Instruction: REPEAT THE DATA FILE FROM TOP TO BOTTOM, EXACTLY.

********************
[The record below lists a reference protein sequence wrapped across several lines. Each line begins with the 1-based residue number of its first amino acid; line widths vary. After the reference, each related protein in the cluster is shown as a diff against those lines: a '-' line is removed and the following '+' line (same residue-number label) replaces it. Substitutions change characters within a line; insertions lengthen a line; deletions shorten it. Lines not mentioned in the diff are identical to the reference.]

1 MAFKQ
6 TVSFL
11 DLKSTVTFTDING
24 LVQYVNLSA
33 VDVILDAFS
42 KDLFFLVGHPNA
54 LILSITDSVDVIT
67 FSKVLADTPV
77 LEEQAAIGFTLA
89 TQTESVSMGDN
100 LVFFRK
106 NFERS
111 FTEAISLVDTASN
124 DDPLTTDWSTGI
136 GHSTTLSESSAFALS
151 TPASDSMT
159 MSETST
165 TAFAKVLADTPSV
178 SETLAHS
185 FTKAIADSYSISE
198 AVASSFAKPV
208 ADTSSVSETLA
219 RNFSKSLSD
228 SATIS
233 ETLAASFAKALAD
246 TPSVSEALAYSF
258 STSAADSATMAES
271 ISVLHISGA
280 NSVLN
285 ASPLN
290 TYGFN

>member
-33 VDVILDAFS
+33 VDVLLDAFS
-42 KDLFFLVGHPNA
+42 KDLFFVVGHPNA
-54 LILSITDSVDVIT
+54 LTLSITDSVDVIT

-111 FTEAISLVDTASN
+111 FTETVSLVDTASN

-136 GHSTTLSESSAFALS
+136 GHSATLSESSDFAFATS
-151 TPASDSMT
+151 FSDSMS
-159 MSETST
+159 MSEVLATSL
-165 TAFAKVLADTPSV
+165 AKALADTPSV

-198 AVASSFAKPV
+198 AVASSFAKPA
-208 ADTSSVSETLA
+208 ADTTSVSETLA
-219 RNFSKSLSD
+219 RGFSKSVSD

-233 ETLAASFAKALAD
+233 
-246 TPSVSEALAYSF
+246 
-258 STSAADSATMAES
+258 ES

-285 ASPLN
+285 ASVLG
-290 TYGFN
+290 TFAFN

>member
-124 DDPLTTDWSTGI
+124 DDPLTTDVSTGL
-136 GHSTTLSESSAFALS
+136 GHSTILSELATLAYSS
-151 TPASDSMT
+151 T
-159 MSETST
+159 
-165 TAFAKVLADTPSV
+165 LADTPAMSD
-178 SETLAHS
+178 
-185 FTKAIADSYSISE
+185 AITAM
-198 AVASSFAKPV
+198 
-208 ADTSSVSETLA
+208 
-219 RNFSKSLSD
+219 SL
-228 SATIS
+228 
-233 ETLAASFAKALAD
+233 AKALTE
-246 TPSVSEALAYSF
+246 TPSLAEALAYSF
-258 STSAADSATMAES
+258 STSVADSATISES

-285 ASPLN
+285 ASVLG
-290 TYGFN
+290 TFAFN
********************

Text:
[The record below lists a reference protein sequence wrapped across several lines. Each line begins with the 1-based residue number of its first amino acid; line widths vary. After the reference, each related protein in the cluster is shown as a diff against those lines: a '-' line is removed and the following '+' line (same residue-number label) replaces it. Substitutions change characters within a line; insertions lengthen a line; deletions shorten it. Lines not mentioned in the diff are identical to the reference.]

1 MAFKQ
6 TVSFL
11 DLKSTVTFTDING
24 LVQYVNLSA
33 VDVILDAFS
42 KDLFFLVGHPNA
54 LILSITDSVDVIT
67 FSKVLADTPV
77 LEEQAAIGFTLA
89 TQTESVSMGDN
100 LVFFRK
106 NFERS
111 FTEAISLVDTASN
124 DDPLTTDWSTGI
136 GHSTTLSESSAFALS
151 TPASDSMT
159 MSETST
165 TAFAKVLADTPSV
178 SETLAHS
185 FTKAIADSYSISE
198 AVASSFAKPV
208 ADTSSVSETLA
219 RNFSKSLSD
228 SATIS
233 ETLAASFAKALAD
246 TPSVSEALAYSF
258 STSAADSATMAES
271 ISVLHISGA
280 NSVLN
285 ASPLN
290 TYGFN

>member
-33 VDVILDAFS
+33 VDVLLDAFS
-42 KDLFFLVGHPNA
+42 KDLFFVVGHPNA
-54 LILSITDSVDVIT
+54 LTLSITDSVDVIT

-111 FTEAISLVDTASN
+111 FTETVSLVDTASN

-136 GHSTTLSESSAFALS
+136 GHSATLSESSDFAFATS
-151 TPASDSMT
+151 FSDSMS
-159 MSETST
+159 MSEVLATSL
-165 TAFAKVLADTPSV
+165 AKALADTPSV

-198 AVASSFAKPV
+198 AVASSFAKPA
-208 ADTSSVSETLA
+208 ADTTSVSETLA
-219 RNFSKSLSD
+219 RGFSKSVSD

-233 ETLAASFAKALAD
+233 
-246 TPSVSEALAYSF
+246 
-258 STSAADSATMAES
+258 ES

-285 ASPLN
+285 ASVLG
-290 TYGFN
+290 TFAFN

>member
-124 DDPLTTDWSTGI
+124 DDPLTTDVSTGL
-136 GHSTTLSESSAFALS
+136 GHSTILSELATLAYSS
-151 TPASDSMT
+151 T
-159 MSETST
+159 
-165 TAFAKVLADTPSV
+165 LADTPAMSD
-178 SETLAHS
+178 
-185 FTKAIADSYSISE
+185 AITAM
-198 AVASSFAKPV
+198 
-208 ADTSSVSETLA
+208 
-219 RNFSKSLSD
+219 SL
-228 SATIS
+228 
-233 ETLAASFAKALAD
+233 AKALTE
-246 TPSVSEALAYSF
+246 TPSLAEALAYSF
-258 STSAADSATMAES
+258 STSVADSATISES

-285 ASPLN
+285 ASVLG
-290 TYGFN
+290 TFAFN